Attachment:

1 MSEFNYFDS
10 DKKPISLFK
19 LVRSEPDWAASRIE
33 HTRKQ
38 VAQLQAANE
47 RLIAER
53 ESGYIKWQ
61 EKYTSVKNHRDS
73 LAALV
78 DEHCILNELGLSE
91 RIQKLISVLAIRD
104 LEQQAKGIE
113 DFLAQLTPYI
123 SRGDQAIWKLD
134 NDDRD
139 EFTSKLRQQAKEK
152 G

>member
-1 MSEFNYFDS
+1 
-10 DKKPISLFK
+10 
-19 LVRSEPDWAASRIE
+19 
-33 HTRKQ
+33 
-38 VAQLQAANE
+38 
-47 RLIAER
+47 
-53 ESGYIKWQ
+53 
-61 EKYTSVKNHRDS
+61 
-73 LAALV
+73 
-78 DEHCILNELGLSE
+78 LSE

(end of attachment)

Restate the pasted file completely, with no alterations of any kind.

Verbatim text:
1 MSEFNYFDS
10 DKKPISLFK
19 LVRSEPDWAASRIE
33 HTRKQ
38 VAQLQAANE
47 RLIAER
53 ESGYIKWQ
61 EKYTSVKNHRDS
73 LAALV
78 DEHCILNELGLSE
91 RIQKLISVLAIRD
104 LEQQAKGIE
113 DFLAQLTPYI
123 SRGDQAIWKLD
134 NDDRD
139 EFTSKLRQQAKEK
152 G

>member
-1 MSEFNYFDS
+1 
-10 DKKPISLFK
+10 
-19 LVRSEPDWAASRIE
+19 
-33 HTRKQ
+33 
-38 VAQLQAANE
+38 
-47 RLIAER
+47 
-53 ESGYIKWQ
+53 
-61 EKYTSVKNHRDS
+61 
-73 LAALV
+73 
-78 DEHCILNELGLSE
+78 LSE